If you can make the realization that everything is pushed by groups of people instead of one individual, the concept of success becomes much more complicated. You can start to look at the people behind the success of a given artist, and by doing so you’ll notice how connected this industry really is. If something awesome happens to somebody you know, start to look at that as an opportunity to expand your connections. After all, connectivity is king in the music world.

Let me lay down some guidelines to help reduce this feeling of “producer envy” and accelerate your own endeavors:

 

  1. Be kind to all artists of all types
  2. Celebrate the success of others
  3. Celebrate your own success
  4. Support your peers
  5. Shed your ego
  6. Eliminate the idea of being better than someone
  7. Practice active kindness
  8. Understand that active kindness is reciprocated

 

Basically, it’s important to understand the fact that we are all operating within the same system. Despite how caught up we all are in our respective niches and genres, it’s essential to have a basic level of respect for every single artist or industry-involved human (think blog writers, promoters, managers, fans, graphic designers, etc). The reason is that you never know who will be helpful to you in the future. 5 years ago, I never would have guessed that the random people I was interacting with in forums would end up writing some of my favorite music, getting me gigs, making me artwork, or becoming my closest friends. It’s impossible to know when actively supporting people that may seem unimportant / too different from you at the time will end up making your career somewhere down the road. This isn’t to say you should only help people with the expectation that they will help you in return. Just keep in mind that always having that base level of respect and actively helping others is the best way to foster your own community – and that community in the end is one of the most fundamental keys to your own success.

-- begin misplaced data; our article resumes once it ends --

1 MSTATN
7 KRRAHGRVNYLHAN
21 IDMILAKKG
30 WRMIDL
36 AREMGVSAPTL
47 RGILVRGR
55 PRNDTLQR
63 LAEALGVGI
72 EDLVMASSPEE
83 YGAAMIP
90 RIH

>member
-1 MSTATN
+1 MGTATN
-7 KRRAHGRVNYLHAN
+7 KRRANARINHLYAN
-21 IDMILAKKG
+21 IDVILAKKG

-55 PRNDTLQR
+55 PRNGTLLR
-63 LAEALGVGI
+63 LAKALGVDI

Once you can start looking at things this way, the dynamic begins to change. Jealousy becomes insignificant when you realize that it is actually a fantastic opportunity when good things happen to people you know. If you have done nothing but show support for that individual, they may feel inclined to share their connections with you. If not, you still have increased your connectivity in a way. Just by having friends that are in touch with big promoters, artists, labels, etc, you have put yourself one step closer to being in touch with those people yourself. That’s all it really is in the end, supporting others until others support you – and by realizing that kindness is reciprocated your potential for success increases significantly.

 

It’s difficult to put all of this into practice, but just by being aware of your own envious emotions you can begin to actively shift the thoughts that come with them in a more positive direction. The sooner we can start to look at music as something other than a competition, the sooner we can actually start working together to bring unnoticed artists to the surface. In a world where stats seem to be so significant, it’s easy to forget that it’s the people behind the numbers that really matter. No artist is anything without support. We all depend on each other, and jealousy is meaningless when you realize how beautiful that really is.